Girls, Boys, and The Hunger Games

So this past week there have been a lot of “Tell us what [insert category] of books you are thankful for” tweets going around.  I responded to one of the YA ones with the following tweet:  “Today, Suzanne Collins because she has made boys totally interested in a strong girl POV character.”  Then, yesterday, the following op-ed ran in the LA Times: http://www.latimes.com/opinion/commentary/la-oe-1125-slack-hunger-games-covergirl-capitol-20131125,0,1264290.story#axzz2m3S50WAK (“Ad campaign (lip) glosses over ‘Hunger Games’ message: The disturbing marketing strategy by Lionsgate and CoverGirl turns an epic story about class inequality into a platform for the villains.”)

I was disappointed in the article because it turned out to be an advocacy piece for the Harry Potter Alliance.  While what they are doing sounds admirable, I wanted to read something about the ad campaign, The Hunger Games, and teenage girls.  So now I have to write it myself.

One of the most wonderful things for me about these books is that Katniss is such a strong girl character without ever being a “wannabe” boy.  She’s complicated. The first book opens with her out hunting; she comes back to the house and helps to make her sister neat and presentable for the Reaping. She’s capable of knocking a tracker-jacker nest onto one of the other Tributes and then laying out flowers and singing for Rue.  She’s fierce and angry and not ashamed to love.  These are people qualities which mainstream American culture still divides into boy qualities and girl qualities.  Take a look at the hideously gendered toy aisles in most retail stores and you can see how little culture has moved forward in the past 50 years.  Fortunately, a lot of boys and girls are reading and watching The Hunger Games and seeing that those stereotypes are unnecessary and that strong girl characters can be everything strong male leads are.  The boys reading these books are identifying with a girl! A girl! The importance of this can’t be stated enough.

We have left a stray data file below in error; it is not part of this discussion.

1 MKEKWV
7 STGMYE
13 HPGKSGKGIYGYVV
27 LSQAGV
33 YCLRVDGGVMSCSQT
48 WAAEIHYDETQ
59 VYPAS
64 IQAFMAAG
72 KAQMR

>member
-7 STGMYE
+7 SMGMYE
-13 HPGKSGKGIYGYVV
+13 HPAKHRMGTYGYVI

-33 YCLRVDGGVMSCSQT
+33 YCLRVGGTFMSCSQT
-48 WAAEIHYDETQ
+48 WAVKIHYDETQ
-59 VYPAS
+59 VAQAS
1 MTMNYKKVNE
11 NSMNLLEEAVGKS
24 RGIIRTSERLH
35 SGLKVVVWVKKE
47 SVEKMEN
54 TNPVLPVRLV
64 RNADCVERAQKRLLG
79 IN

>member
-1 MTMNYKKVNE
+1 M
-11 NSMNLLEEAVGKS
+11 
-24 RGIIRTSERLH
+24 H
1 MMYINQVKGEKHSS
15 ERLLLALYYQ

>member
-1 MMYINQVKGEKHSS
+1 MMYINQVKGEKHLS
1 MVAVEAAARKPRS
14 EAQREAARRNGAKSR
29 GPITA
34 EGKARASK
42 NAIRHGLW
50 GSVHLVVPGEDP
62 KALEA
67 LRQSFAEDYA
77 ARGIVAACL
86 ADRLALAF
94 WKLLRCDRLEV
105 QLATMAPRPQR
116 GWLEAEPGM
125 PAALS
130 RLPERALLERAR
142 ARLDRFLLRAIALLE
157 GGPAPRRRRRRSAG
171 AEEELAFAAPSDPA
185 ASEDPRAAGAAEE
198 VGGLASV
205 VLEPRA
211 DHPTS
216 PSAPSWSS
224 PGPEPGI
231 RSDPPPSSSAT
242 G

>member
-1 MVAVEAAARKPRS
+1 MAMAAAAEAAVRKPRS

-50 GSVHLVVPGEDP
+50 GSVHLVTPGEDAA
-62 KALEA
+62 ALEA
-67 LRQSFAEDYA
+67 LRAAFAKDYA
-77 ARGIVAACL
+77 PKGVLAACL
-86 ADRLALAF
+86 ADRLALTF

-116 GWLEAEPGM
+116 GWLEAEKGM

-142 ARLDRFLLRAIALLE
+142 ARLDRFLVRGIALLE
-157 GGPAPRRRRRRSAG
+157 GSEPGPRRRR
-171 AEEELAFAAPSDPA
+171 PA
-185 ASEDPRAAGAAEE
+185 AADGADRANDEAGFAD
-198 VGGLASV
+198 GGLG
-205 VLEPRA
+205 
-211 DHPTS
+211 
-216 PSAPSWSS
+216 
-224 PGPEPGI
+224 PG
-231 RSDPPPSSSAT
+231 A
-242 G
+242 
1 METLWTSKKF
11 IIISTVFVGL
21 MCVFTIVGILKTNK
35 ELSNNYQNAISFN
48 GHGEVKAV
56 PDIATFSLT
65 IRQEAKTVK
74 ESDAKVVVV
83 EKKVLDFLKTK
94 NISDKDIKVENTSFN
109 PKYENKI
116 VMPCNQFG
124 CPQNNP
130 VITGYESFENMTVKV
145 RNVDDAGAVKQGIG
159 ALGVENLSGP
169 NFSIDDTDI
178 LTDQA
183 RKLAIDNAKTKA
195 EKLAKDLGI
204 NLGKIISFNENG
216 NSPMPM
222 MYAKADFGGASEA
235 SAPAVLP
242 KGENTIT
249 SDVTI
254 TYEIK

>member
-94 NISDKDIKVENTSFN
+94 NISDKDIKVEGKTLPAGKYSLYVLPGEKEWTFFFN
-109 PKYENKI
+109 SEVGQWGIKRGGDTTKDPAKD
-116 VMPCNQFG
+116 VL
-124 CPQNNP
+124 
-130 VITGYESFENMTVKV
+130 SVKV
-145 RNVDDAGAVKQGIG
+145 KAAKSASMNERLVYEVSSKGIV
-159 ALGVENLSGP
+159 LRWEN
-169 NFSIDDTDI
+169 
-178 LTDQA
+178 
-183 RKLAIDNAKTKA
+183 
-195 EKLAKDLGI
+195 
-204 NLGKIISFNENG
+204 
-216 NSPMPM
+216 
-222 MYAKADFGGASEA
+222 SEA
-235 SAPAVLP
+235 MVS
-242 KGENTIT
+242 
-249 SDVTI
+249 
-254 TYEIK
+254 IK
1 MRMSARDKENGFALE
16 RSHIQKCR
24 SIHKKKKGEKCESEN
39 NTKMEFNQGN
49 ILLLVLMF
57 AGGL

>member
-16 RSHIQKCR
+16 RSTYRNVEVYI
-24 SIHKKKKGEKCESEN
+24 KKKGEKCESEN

It’s of course also important for the girls reading the books to see that you don’t have to be either pretty and subservient or tough and callous.  Katniss doesn’t choose between boy qualities and girl qualities; she does what is necessary for her to survive without losing who she is.  As an aside, it’s worth pointing out that Peeta first makes the point about not wanting to let the Games make him someone he is not, and his character has many “feminine” attributes. It’s not just Katniss who’s a complicated character in terms of gendering.

This preservation of the self is what makes the idea of Hunger Games make-up absolutely appalling to me.  I think the LA Times article has it right in equating cosmetics with the capitalist oppressor; in the Capitol, make-up is not about gender, it’s about conspicuous consumption.  But it’s also about disguise.  People in the Capitol hide from each other and from themselves, because if they could see the truth of what Panem is and how they support it, they would hate themselves. (I admit: that’s a huge generalization, obviously, and is based on the assumption that people are mostly good, which is arguable.) The first thing that happens to Katniss upon arriving at the Capitol is being turned over to her stylists, who comment on how hairy she is.  The job of the stylist is to strip of her authenticity.  Which is why Cinna is such an amazing character – he subversively restores her authenticity and gives her more.

The message of the strong complicated girl character is so powerful in The Hunger Games, and so necessary, that it should not in turn be subverted or obscured by the signals CoverGirl is sending with a make-up line.  American girls are screwed with enough by the culture – CoverGirl and Lionsgate should not be able to get away with twisting and hollowing out one of the most substantive counter-messages to come along in years.

A boycott would be one way to tell CoverGirl and Lionsgate to pull the product, as would letters to retailers.  But I think the more effective and important action is to make the product irrelevant by getting girls and boys to remember who Katniss is.  Talk to them about why they like her and what it means to have an authentic self, teach them how to be who they are, and that might make the make-up obsolete.